Academic Technology - Florida State College at Jacksonville

Academic Technology

How to Google Like a Pro

The Chat, Student Content, EdTechBrandi Bleak

Today on The Chat, I discussed a few features of the popular search engine many people aren't aware of.  Did you know that you could build with Legos right from your Chrome or Firefox browser?

Here's a list of the other tips I suggest:


Type in "set a timer for [x] minutes" and then get to work. I use this often to limit my social media time or to really focus on a task without interruptions. There's something about a countdown that makes you want to work faster! I actually set a 15 minute timer to finish this blog post - so, let's see how it works. You can also make this full screen, which could be useful for timing a speech, for example. It works in reverse if you prefer the stopwatch option.


What I like about the ability to search right from Google is that it uses your location for quicker search and suggests dates; for example, an upcoming Thursday to Sunday trip.  Now, just select where you would like to travel and you're all set. The calendar shows price differences on varying days if your plans are flexible, or you can view a map of your route which shows prices for flying into alternative cities for comparison. I didn't feel like there were as many options available as some other search sites, but they did offer the same low prices I was able to find on my usual sites. 


From equations to conversions, it's there when you simply don't want to use your seventh grade math skills. When cooking, try using Google to help by typing "convert ten ounces to cups." When shopping for the best deal try, "What is 15% of $67?" It works at a restaurant too, when you may not know the perfect amount to tip. "What's 20% of $83?"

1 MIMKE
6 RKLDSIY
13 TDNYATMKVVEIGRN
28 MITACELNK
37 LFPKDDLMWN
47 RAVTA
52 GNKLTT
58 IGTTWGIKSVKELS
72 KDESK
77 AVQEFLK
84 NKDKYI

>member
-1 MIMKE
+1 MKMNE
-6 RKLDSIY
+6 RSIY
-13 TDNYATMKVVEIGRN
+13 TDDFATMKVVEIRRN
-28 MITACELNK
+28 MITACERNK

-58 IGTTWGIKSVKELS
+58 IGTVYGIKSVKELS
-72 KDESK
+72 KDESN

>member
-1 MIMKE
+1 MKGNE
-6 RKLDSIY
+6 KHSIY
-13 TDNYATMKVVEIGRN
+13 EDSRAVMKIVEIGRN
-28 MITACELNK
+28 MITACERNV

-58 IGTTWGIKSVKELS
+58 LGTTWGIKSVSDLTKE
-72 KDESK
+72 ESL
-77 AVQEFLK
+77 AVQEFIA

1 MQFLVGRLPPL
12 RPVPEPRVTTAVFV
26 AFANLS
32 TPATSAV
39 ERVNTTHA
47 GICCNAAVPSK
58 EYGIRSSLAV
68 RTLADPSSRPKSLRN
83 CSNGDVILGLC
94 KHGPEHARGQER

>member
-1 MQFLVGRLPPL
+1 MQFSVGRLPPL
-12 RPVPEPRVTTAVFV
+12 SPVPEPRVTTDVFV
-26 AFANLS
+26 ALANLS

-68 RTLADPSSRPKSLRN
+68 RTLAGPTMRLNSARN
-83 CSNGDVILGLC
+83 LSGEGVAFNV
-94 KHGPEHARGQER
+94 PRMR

• Be specific. Use keywords strategically and on purpose. You can leave out extra words to complete the sentence.
  • Google can answer many questions. Try searching nutrition facts like, "How many calories are in a Jimmy Johns turkey sub?" or "How long does it take to get to Dayton, Ohio?" The answers are 514 calories and 13 hours and 31 minutes, respectively.
  • Use quotation marks to search exact phrases. Otherwise, it will search those keywords, in any order with an article. Sometimes that matters!
  • If you keep getting searches that include a word you do not want to be a part of the search, use the minus symbol. Add it before any words you don't want to appear in your search. 
  • Use .. to search a date range. Add two periods between a date range to only search within those dates. 

And finally...


You can do practically anything on your computer, so why not build something with virtual Legos? This works with Chrome & Firefox browsers and is actually pretty fun! You can change the colors of the Lego bricks or choose from extras like doors or windows to add to your creation. Visit the site here to build!